|Full name||Edward Borysewicz|
|Born||March 18, 1939|
|Rider type||Road, track|
|1958-1964||Polish Junior Team|
|Polish National Road Team|
|1976-2004||Coach to junior national Polish team|
|North Jersey Bicycle Club (circa 1977)|
|Coach to USA team at 1980 and 1984 Olympics|
|1988 Sunkyong Amateur team|
|1989 Montgomery/Avenir Pro Cycling Team|
|1990 Subaru Montgomery Pro cycling team|
|1994 Montgomery Bell Pro Team|
|1996 US Postal Services team|
|2004 Discovery Channel Pro Cycling Team.|
|Polish National Junior Champion (twice)
Polish National Champion (twice)
Polish 'Master of Sport' award
30 national and world championships for coaching
Edward 'Eddie B' Borysewicz (born March 18, 1939) is a cycling coach who brought the United States to world prominence, even though at first he barely spoke English. The US team, under his direction, won nine medals at the Olympic Games in Los Angeles in 1984. It was the first time Americans had won medals since 1912.
Borysewicz was born in northeastern Poland, a region now a part of Belarus. He was originally a runner. He changed to cycling in his youth, quickly showing talent in races and twice becoming junior national champion. Two years of military national service followed, during which the army denied him a place in its sports battalion because, he said, his father was anti-communist. He was misdiagnosed with tuberculosis after leaving the army but recovered to win two more national championships. The effects of tuberculosis treatment, however, adversely affected his liver so he stopped racing and sought a degree in physical education at the University of Warsaw. He claims 30 national and world championships for his subsequent coaching, among them Mieczysław Nowicki, later appointed Minister of Sport in Poland.
He went to the Olympic Games in Montreal in 1976 as assistant for the Polish team. He went from there to New Jersey, USA, to see friends with whom he had raced for Poland. There he became associated with the North Jersey Bicycle Club, whose jersey he was wearing when he met Mike Fraysse, chairman of the American cycling federation's competition committee, in a cycle shop. The federation had gained money for coaching and support of athletes from President Jimmy Carter's inquiry into the domination in sport by what were perceived to be state-sponsored amateurs from communist countries. Fraysee spoke to Borysewicz about bringing his experience of Polish sports schools. They spoke in French because Borysewicz spoke no English. Next year the US federation took on Borysewicz as its first full-time coach. His riders referred to him as "Eddie B" because they could not master his surname, pronounced Borisevich.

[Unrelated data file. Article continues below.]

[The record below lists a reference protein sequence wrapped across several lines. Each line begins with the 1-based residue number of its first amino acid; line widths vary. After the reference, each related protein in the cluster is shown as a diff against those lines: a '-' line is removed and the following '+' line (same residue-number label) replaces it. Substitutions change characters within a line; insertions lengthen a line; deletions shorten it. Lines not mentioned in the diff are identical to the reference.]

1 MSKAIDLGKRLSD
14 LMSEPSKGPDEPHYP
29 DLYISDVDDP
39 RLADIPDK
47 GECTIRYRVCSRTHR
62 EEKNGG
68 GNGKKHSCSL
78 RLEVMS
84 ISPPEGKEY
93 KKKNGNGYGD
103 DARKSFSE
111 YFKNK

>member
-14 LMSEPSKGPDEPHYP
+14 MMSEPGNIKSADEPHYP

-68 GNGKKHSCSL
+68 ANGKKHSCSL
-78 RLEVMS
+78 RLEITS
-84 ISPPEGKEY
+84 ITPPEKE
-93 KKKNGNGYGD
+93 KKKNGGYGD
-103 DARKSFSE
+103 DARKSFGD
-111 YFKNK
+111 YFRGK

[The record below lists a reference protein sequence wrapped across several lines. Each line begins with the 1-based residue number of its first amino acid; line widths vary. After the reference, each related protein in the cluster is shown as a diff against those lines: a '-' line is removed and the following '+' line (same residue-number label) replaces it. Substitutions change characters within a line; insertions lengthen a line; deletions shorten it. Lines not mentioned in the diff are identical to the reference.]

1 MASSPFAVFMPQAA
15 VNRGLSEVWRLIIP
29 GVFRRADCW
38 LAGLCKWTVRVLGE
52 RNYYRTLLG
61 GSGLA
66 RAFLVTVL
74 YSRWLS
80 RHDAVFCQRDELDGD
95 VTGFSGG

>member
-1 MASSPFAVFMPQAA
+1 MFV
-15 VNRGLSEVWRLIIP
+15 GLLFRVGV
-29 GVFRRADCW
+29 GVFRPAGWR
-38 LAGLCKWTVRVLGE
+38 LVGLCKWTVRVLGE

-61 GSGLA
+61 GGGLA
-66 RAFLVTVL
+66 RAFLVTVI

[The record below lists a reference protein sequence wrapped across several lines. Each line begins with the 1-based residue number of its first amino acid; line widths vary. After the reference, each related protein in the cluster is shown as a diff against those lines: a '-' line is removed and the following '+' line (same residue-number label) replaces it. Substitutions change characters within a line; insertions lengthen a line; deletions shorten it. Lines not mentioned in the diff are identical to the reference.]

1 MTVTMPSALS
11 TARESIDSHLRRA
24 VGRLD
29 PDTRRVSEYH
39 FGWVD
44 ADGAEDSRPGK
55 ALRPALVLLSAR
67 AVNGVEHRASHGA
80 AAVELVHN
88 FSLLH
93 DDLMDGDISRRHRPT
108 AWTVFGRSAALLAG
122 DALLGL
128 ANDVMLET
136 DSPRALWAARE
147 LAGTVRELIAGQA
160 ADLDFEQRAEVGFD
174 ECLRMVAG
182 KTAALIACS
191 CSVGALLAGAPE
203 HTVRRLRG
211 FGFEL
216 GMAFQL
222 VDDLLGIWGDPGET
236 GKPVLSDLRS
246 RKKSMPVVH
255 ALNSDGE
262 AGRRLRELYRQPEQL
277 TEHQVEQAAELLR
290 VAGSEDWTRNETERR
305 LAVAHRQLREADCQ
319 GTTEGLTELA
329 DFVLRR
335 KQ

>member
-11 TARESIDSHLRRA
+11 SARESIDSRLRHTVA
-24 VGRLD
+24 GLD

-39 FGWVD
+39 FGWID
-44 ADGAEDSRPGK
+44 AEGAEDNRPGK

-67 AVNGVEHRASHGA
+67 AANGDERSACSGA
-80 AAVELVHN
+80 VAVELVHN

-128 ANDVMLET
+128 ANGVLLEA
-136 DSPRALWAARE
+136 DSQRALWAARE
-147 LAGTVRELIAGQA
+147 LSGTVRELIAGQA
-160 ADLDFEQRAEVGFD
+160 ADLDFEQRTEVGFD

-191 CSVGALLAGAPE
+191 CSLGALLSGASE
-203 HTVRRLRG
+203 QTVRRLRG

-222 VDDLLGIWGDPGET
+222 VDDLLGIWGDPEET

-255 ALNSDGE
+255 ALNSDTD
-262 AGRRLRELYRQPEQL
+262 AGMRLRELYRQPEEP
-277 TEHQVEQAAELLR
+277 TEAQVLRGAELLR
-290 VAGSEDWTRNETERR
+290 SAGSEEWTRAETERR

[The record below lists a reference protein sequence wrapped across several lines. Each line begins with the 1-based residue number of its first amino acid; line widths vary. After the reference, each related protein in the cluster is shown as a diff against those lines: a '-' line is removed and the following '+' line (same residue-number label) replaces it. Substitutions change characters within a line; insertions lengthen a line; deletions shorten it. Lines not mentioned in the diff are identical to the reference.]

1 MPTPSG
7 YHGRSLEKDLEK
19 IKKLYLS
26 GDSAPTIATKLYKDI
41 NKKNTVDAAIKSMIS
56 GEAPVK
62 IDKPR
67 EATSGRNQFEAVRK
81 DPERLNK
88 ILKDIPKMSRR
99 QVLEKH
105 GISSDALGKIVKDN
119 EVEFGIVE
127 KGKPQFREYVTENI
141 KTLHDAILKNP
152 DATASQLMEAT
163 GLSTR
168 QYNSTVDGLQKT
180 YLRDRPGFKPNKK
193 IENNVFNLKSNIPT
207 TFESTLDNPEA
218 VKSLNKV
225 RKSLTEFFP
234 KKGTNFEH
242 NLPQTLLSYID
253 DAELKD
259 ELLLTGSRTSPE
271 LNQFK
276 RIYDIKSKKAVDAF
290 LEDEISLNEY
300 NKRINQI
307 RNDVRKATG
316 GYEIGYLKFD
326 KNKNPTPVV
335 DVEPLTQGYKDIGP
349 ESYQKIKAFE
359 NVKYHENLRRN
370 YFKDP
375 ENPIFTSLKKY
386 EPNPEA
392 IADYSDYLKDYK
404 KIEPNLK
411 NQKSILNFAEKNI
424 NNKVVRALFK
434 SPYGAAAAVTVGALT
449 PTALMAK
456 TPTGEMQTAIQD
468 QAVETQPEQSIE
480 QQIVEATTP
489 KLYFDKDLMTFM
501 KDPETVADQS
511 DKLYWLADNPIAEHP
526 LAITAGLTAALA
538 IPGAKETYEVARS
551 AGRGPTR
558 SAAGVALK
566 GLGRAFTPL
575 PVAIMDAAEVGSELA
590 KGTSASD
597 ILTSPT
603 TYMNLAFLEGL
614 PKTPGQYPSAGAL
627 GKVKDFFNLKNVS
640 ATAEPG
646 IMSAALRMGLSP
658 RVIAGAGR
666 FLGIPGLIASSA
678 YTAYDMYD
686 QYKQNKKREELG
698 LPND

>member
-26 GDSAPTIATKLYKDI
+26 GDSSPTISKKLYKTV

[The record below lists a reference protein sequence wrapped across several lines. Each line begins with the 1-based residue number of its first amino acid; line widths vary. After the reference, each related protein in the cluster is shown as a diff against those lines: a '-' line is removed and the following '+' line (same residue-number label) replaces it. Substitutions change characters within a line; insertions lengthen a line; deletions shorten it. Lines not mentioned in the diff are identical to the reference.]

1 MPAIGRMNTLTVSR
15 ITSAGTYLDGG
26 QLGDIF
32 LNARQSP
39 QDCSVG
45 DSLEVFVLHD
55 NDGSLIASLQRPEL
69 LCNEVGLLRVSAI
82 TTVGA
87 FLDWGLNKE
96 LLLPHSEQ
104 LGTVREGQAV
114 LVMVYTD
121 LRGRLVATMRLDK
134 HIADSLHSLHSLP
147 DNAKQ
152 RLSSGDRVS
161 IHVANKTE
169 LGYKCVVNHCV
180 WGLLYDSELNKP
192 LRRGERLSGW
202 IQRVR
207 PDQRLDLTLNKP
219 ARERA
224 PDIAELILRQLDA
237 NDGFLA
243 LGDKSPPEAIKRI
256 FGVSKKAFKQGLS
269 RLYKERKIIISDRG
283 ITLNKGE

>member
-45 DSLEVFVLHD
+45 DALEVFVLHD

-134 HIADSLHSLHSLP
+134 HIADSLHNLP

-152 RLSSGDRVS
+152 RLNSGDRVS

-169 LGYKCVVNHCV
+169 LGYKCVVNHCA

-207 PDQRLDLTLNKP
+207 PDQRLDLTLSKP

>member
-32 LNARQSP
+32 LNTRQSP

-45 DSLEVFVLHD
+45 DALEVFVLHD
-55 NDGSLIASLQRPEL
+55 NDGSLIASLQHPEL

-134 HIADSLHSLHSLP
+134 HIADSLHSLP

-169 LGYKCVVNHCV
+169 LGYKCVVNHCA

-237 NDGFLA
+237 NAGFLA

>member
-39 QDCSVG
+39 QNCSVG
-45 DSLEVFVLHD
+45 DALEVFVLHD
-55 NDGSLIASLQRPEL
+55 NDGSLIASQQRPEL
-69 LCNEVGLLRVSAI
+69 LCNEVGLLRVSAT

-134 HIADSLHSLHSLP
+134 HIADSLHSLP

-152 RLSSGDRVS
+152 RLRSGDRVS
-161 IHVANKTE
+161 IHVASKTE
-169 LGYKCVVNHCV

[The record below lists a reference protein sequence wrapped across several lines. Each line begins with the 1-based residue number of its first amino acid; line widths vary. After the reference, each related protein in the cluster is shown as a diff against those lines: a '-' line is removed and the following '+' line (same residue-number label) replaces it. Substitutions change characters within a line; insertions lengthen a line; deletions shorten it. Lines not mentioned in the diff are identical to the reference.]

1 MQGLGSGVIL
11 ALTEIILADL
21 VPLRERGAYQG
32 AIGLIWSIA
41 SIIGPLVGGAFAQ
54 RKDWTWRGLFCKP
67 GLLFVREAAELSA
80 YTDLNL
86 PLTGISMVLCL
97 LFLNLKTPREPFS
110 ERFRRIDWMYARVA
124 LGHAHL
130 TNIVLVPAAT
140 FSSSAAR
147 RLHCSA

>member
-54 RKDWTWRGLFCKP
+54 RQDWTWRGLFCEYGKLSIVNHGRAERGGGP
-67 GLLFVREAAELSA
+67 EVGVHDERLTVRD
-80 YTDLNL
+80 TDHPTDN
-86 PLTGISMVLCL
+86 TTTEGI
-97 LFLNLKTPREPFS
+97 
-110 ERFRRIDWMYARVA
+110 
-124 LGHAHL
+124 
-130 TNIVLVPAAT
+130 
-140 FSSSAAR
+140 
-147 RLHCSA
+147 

|“||When I started, there was nothing. No office, nothing. I was the first guy, who don't speak English. I have only a telephone and have even to buy a desk. That was '78, OK? We make big steps. I have so many riders who win the Olympics, world championship medals.||”|
His lack of English meant he had to use the son of a Polish friend, another cyclist, as translator.
|“||"It really cuts your authority when you want to be commanding and you have to speak through a 12-year-old."||”|
|“||He told all but one member of the national team that they were overweight and observed that America was "a land of fat people."||”|
He dispensed with established riders such as John Howard. Historian Peter Nye said:
Many suddenly former national team members became outspoken critics of the new national coach, claiming that he didn't understand the philosophy of US riders. Borysewicz's lack of English helped him miss much of the criticism as he introduced the concept that the team, not the individual, is what counts in racing. American racing over the years was marked by individuals going for the win rather than team tactics.
Among the first riders Borysewicz developed was Greg LeMond. He called him "a diamond, a clear diamond." That year, 1977, Sue Novara came second in the world sprint championship on the track and Connie Carpenter came second in the world road championship.
The USA did not send a team to the Olympic Games in Moscow. The Russians and most other communist nations then stayed away from men's cycling at the Games in Los Angeles four years later. That lessened competition but the four gold, three silver and one bronze medal were the first Americans had won since 1912.
Blood doping scandal